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01.08.2011 | Original Research Article | Ausgabe 8/2011

Clinical Pharmacokinetics 8/2011

HIV/AIDS Patients Display Lower Relative Bioavailability of Efavirenz than Healthy Subjects

Zeitschrift:
Clinical Pharmacokinetics > Ausgabe 8/2011
Autoren:
Jackson K. Mukonzo, Sarah Nanzigu, Dinko Rekić, Paul Waako, Daniel Röshammar, Michael Ashton, Jasper Ogwal-Okeng, Lars L. Gustafsson, Associate Professor Eleni Aklillu
Wichtige Hinweise

Abstract

Background: Pharmacokinetic studies of antiretroviral drugs are often conducted in adult healthy subjects, and the results are extrapolated to HIV/AIDS patients. HIV/AIDS, however, is known to cause morphological and physiological changes that may alter the pharmacokinetics of antiretroviral drugs. We examined the effect of HIV/AIDS on the pharmacokinetics of efavirenz in Ugandans.
Methods: After a first oral dose of efavirenz 600 mg in treatment-naïve HIV-infected patients, blood samples were collected at nine time points up to 24 hours. The plasma-concentration time data from these patients were merged with previously reported data from adult healthy subjects. Population pharmacokinetic models were fitted to the data, using NONMEM VI software. Covariate analyses were performed to estimate the effects of HIV/AIDS disease, demographic characteristics (sex, bodyweight, age), biochemical variables (serum creatinine, urea, alanine aminotransferase) and pharmacogenetic variation in cytochrome P450 (CYP) 2B6, CYP3A5 and adenosine triphosphate-binding cassette, sub-family B, member 1 (ABCB1) on the population pharmacokinetic parameters.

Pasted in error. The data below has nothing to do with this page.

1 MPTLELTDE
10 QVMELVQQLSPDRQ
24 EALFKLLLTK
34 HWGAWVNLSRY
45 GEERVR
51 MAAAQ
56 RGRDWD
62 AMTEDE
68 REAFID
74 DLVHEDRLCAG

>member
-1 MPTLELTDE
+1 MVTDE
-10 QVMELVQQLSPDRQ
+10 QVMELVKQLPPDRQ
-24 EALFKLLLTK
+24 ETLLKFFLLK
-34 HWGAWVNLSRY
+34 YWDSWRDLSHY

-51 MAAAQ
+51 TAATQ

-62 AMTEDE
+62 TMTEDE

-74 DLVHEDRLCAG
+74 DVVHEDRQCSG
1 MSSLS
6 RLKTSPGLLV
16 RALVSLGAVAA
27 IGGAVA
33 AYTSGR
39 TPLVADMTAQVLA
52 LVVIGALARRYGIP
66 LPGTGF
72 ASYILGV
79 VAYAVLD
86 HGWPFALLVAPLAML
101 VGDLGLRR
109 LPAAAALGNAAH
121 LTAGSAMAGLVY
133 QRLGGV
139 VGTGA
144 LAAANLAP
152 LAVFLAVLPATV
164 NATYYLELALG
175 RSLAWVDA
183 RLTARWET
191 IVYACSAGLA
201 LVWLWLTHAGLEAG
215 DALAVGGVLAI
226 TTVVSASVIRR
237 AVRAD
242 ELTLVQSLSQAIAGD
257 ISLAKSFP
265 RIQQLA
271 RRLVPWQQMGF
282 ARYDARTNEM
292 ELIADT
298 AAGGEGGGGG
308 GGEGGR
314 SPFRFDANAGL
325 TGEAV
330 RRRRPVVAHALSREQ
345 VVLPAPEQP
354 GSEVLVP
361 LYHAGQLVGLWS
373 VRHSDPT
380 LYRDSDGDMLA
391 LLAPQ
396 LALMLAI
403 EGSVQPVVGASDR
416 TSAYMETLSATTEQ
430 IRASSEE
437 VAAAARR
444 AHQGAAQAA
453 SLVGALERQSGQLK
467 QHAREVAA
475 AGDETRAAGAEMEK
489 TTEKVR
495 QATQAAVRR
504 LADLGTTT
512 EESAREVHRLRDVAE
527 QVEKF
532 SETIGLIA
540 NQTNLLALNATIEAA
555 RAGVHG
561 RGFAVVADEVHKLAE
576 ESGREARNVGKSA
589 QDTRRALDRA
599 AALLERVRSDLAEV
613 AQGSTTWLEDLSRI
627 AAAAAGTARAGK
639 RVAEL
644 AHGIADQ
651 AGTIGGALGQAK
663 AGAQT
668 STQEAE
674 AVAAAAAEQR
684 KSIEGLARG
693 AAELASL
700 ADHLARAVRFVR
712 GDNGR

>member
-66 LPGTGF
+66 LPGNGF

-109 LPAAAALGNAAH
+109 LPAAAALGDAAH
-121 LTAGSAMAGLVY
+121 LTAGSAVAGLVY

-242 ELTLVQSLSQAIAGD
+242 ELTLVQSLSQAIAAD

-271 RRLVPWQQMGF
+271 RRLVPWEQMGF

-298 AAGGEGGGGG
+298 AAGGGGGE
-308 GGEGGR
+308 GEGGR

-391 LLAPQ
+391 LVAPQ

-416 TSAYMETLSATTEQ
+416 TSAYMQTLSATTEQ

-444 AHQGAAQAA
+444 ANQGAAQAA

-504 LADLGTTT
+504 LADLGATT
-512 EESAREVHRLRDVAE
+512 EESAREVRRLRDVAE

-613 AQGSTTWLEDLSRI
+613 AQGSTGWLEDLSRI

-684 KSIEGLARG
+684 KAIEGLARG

Results: Efavirenz plasma concentration-time data obtained from 29 HIV-1-infected, treatment-naïve patients were merged with previously reported data from 32 adult healthy subjects. The model identified sex and HIV/AIDS disease as statistically significant categorical predictors of efavirenz pharmacokinetics. Females were predicted to have a 2-fold higher volume of distribution of the peripheral compartment after oral administration (V2/F) than males (95% CI 1.53,2.63), while HIV/AIDS patients were found to have 30% lower relative bioavailability (95% CI 18.7, 40.7) than healthy subjects. The increased V2/F in females resulted in a 2-fold longer elimination half-life than in males.
Conclusion: On the basis of the findings of this analysis, we conclude that, apart from bodyweight-based differences, both HIV/AIDS disease and sex affect efavirenz pharmacokinetics in Ugandans. HIV/AIDS disease is associated with reduced relative bioavailability of efavirenz. We recommend that findings from healthy subject studies be confirmed in HIV/AIDS patients and that caution be applied in direct extrapolation of exposure data to the target patient population.

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